Parking cars a no-brainer

Top News | Carine Chow 25 Nov 2021

Motorists can experience Hong Kong's first automated parking system today at a three-story facility in Tsuen Wan.

All they need is to park their cars on the ground floor of the car park at the junction of Hoi Shing Road and Hoi Kok Street, and the system will do the rest.

The car park comes with six modules in a puzzle stacking system with 78 slots. Vehicles are taken to higher levels on express lifts and moving platforms.

For other drivers there are 160 traditional spaces in a system built by operator Nevas Smart Car Park.

Keith Tang Kam-fai, the Transport Department's principal project coordinator of parking, said the system can provide double the number of parking spaces.

"We need about six parking spaces to install one module," he said, but it will accommodate about 13 cars. "That means this type of automated system doubles the parking capacity of an area."

That is the point of the system - to increase the spaces, he added.

"The main objective is to try to reduce or even eliminate illegal parking in the vicinity."

While the new system provides more car spaces, Tang said the system can only allow one to park or exit at a time.

Upon entering, a key card is given to a driver, who places it near a card-reading machine of the module to open the gate.

A corresponding safety gate will be opened with beeps, signaling others someone is to park.

The system will then lower a platform to ground level like an elevator for a driver to reverse the car to it. The driver then exits the vehicle after turning off the engine.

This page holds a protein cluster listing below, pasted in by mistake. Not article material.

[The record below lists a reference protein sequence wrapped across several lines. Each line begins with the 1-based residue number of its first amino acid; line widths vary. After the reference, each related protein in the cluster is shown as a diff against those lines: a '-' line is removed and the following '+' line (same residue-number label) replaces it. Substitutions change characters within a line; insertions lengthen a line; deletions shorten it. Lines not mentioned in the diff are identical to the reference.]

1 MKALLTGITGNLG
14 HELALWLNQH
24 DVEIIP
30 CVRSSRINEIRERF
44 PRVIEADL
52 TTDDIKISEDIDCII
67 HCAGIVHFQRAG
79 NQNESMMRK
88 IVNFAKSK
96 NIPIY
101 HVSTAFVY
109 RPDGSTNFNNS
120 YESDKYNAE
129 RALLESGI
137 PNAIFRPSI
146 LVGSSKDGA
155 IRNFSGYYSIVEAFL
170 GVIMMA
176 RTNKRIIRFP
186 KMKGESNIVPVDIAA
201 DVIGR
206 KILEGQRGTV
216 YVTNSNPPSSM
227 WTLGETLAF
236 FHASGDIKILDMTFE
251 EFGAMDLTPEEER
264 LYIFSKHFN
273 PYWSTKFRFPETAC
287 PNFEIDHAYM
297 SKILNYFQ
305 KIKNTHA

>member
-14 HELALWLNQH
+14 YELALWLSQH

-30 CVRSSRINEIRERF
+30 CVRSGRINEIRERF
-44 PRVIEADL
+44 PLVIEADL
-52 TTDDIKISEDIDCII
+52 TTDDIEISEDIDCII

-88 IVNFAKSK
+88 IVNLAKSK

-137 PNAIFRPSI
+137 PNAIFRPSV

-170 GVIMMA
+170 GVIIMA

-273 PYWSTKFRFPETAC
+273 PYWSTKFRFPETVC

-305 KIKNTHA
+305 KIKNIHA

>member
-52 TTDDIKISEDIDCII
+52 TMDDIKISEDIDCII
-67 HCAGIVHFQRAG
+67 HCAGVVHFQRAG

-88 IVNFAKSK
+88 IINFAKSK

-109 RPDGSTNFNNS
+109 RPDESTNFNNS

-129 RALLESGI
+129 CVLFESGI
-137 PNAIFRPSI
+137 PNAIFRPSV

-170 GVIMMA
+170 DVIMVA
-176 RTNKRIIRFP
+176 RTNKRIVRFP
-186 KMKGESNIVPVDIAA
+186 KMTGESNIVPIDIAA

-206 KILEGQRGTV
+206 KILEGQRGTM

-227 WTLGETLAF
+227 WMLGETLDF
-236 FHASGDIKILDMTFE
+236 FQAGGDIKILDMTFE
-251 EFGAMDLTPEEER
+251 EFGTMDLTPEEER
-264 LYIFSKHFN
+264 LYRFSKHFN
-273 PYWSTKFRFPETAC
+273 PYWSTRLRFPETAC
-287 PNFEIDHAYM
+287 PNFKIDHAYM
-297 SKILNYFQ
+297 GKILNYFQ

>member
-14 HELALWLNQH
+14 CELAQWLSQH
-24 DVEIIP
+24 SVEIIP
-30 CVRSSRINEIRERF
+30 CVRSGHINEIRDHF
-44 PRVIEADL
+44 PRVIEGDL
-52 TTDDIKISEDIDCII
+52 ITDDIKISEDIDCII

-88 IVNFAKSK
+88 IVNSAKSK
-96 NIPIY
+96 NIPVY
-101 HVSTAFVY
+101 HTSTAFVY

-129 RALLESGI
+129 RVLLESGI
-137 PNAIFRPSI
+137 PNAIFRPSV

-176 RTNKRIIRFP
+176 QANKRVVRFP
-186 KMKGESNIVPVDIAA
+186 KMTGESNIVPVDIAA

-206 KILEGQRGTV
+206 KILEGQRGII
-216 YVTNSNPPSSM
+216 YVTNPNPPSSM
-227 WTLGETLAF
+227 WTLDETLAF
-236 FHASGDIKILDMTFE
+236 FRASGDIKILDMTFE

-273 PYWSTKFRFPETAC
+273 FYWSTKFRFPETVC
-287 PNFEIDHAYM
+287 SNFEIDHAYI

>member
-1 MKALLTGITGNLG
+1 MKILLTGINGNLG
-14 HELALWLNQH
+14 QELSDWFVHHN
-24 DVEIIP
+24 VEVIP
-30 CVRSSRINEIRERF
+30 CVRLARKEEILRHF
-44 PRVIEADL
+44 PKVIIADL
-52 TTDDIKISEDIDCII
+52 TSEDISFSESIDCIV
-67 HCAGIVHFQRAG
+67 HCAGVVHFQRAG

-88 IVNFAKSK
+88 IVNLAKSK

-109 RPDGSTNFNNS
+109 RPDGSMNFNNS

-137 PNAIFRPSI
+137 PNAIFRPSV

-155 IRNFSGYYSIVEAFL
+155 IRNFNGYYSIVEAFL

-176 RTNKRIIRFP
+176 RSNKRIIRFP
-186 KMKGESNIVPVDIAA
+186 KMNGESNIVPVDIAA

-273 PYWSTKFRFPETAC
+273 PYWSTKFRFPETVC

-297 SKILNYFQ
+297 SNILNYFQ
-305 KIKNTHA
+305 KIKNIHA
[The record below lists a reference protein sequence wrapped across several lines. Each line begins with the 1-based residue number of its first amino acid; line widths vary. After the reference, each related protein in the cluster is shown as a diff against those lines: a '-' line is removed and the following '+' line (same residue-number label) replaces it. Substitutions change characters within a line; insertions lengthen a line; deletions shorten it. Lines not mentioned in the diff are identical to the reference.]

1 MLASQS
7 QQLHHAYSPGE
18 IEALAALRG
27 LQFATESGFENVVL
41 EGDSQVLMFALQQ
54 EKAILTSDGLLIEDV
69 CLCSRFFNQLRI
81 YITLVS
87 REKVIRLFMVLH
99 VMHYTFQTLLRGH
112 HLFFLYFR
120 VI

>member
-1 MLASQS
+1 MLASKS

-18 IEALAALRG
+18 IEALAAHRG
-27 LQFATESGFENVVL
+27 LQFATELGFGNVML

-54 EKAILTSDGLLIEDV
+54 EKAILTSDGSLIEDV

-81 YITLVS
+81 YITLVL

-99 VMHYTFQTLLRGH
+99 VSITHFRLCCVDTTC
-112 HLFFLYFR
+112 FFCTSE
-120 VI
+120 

The driver must then place the card against the reading machine to signal the gate to close, and the platform rises to its original position.

The parking process takes a couple of minutes.

The system also comes with multiple safety designs, including lights and alarms to warn people from getting close to machinery.

A yellow line is also a meter from a parking module, and an operation is suspended immediately the system detects activities within the cordoned area.

The automated parking spots are available for a monthly rent of between HK$2,800 and HK$3,100, with upper levels cheaper. The rental for a traditional parking slot is HK$3,100.

The system can accommodate cars that weigh 2.5 tonnes or less with dimensions no more than 5.2 meters in length, 2.2m wide and 2m high.

Tang reckons 99 percent of private cars in Hong Kong can use the system.

Later, he said, "we will carry out surveys of drivers using this automated system to see whether they are satisfied with it and what sort of other measures need to be included."

This Tsuen Wan facility is one of seven automated parking project authorities are taking forward to increase the number of parking spaces and spatial efficiency.

The second one is expected to be set up at Pak Shek Kok, Tai Po, by the end of next year to provide about 240 slots including 50 automated ones.

Other locations include Tseung Kwan O, San Po Kong, Chai Wan, Sheung Wan and Sham Shui Po.

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